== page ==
Hardy to zone 6, Globe Mallow grows to 3 ft. tall and wide.  It does best in full sun and well-drained soil.
 
To learn more about this beautiful desert native, click here.

                                    Blackfoot Daisy (Melampodium leucanthum)

 
Blackfoot Daisy is another perennial that looks great in a natural desert-themed landscape.  This ground cover produces sunny, white daisies in spring and fall in desert climates – it flowers during the summer in cooler locations.
 
Hardy to zone 5, Blackfoot Daisy can handle extreme cold when planted in full sun.  I like to plant it near boulders where it can grow around the base for a nicely designed touch. It grows to 1 ft. high and 24 inches wide.
I have several in my front garden and I love their beauty and low-maintenance. They need very little maintenance other than light pruning with my Felco Hand Pruners in late spring to remove dead growth.
 
Little Leaf Cordia (Cordia parvifolia)
 
This white flowering shrub is not used often enough in the Southwestern landscape in my opinion.  It has beautiful flowers, needs little pruning if given enough room to grow, is extremely drought tolerant and evergreen.
 
Little leaf cordia can grow 4 – 8 ft. tall and up to 10 ft. wide. Unfortunately, some people don’t allow enough room for it to grow and shear it into a ‘ball’.
 
You can go 2 – 3 years or more between prunings. It’s best when left alone to bear its attractive, papery white flowers spring into fall.
 
Hardy to zone 8, little leaf cordia does great in full sun and well-drained soil.
 
‘White Katie’ Ruellia (Ruellia brittoniana ‘White Katie’)
 
During a visit to a nursery some time ago, I noticed a white flowering variety of the more commonplace purple ‘Katie’ ruellia and I immediately decided that I liked the white color better.
 
‘White Katie’ ruellia grows to 8 inches tall and 1 1/2 ft. wide in zone 8 gardens and warmer.  It looks great when planted in groups of 3 or more.  You can plant it alongside the purple variety for fun color contrast.  It does suffer frost damage when temps dip below freezing but recover quickly in spring.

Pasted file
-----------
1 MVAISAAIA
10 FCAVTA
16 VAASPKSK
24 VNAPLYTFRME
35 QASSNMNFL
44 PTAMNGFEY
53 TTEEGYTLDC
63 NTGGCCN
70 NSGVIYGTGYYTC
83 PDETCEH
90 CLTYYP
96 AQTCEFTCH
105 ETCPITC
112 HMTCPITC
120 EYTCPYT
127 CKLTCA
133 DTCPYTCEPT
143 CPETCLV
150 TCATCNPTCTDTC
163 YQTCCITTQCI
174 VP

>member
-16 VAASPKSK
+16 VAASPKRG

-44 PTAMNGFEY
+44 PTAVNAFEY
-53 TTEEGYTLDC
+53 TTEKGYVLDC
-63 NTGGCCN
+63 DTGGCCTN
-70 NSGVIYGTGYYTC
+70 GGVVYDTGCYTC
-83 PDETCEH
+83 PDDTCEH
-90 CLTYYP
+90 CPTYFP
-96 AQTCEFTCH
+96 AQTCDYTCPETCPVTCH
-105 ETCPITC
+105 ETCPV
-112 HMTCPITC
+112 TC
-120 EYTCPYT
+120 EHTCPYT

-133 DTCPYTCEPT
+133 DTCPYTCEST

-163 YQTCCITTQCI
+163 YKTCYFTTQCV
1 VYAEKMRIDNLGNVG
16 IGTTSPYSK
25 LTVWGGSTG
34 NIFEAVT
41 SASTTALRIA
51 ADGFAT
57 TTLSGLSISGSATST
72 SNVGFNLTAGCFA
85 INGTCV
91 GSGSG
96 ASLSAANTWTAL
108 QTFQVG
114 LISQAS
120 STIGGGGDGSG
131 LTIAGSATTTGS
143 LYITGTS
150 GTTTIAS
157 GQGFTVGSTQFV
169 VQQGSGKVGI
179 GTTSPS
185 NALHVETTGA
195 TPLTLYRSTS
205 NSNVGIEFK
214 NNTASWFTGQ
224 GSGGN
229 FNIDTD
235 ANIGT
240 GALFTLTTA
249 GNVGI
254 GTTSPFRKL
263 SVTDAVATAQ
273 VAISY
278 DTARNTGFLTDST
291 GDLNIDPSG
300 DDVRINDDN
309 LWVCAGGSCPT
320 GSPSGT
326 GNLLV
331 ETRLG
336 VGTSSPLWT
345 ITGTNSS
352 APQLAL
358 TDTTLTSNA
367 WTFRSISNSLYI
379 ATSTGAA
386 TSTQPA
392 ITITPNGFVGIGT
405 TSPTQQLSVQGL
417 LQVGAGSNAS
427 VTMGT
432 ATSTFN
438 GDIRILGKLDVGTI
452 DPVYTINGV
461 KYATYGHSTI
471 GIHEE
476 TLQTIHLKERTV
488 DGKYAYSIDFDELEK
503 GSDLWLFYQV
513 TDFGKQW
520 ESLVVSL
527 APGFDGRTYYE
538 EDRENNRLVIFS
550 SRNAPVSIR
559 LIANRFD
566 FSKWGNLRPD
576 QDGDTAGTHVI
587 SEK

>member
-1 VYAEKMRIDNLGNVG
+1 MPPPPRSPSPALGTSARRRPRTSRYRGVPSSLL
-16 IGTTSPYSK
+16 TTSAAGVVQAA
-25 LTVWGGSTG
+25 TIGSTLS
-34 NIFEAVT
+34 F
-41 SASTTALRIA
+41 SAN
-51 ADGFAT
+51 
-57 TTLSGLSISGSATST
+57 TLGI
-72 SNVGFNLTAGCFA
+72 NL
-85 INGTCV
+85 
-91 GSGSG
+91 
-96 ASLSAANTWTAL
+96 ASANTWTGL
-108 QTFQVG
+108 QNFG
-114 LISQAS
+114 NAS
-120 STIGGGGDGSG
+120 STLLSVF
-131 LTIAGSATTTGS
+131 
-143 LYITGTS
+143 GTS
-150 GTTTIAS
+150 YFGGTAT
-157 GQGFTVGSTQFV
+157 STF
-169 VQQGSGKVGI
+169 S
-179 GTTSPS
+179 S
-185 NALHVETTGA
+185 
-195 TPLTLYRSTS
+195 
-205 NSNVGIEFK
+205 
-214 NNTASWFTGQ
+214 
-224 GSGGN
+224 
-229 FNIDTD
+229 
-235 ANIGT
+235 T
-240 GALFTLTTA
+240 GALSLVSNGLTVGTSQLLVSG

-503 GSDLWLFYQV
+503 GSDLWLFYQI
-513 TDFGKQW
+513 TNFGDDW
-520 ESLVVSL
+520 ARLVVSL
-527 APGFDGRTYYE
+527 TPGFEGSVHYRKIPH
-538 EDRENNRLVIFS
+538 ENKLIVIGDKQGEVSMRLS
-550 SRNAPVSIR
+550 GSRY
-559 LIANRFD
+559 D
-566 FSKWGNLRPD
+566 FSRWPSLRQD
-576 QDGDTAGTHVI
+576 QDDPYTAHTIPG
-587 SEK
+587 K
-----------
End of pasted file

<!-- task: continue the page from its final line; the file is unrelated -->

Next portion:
This white flowering perennial does best in morning sun or filtered shade in desert gardens.
 
I hope you have enjoyed these white flowering plants and decide to add them to your garden!  
  

Welcome to WordPress. This is your first post. Edit or delete it, then start writing!

Mexican Bush Sage (Salvia leucantha)

Mexican Bush Sage (Salvia leucantha)

Summer temperatures are fading and it’s time to get back outdoors and enjoy the beauty surrounding our homes.  When many plants begin to slow down blooming, there are some that are just getting started including these fall-blooming shrubs.

This time of year is very busy for me as many of my clients are ready to focus on their garden.  However, as busy as I get, I try to find some time to sit outside and enjoy the colorful plants in my own garden.

Mt. Lemmon Marigold (Tagetes lemmonii)

Mt. Lemmon Marigold (Tagetes lemmonii)

Fall is the best time for adding new plants to the landscape, so this is a great time to take a look at your garden and see where you would like to see some welcome autumn color.

If you are ready to add more color to your outdoor space this autumn, I invite you to read my latest article for Houzz where I list my favorite flowering shrubs in the fall garden.

Chaparral Sage (Salvia clevelandii)

Chaparral Sage (Salvia clevelandii)

Do you love purple flowers? Check out my blog post where I feature autumn bloomers with purple flowers.

What is your favorite flowering plant for fall?

Gaillardia

 

Fall has arrived in the desert southwest, despite what the thermometer says.

Read more

Photo: Anna’s Hummingbird sitting in front of my kitchen window.

Hummingbirds are arguably the most popular birds in our gardens.  It’s not unusual to find hummingbird feeders hanging, enticing these flying jewels to come and drink of the sweet sugar water.

Of course, there are a large number of plants that promise to lure hummingbirds into your outdoor spaces as well so that you can sit and enjoy their antics.

But, what if you don’t have much space for gardening or maybe you simply want to create a special place for hummingbirds to visit.

Well, a container hummingbird garden may be just the solution for you.

I am very fortunate to have hummingbirds in my Arizona garden throughout the entire year.  Early last year, I decided to create my own hummingbird haven in some old plastic pots.  I gave them each a new coat of paint and got started.

My son and dog, Polly, came out to help me add the new plants.

At first, the plants looked rather small and straggly.  But, I knew that it would only a matter of a few months and they would fill out and look great.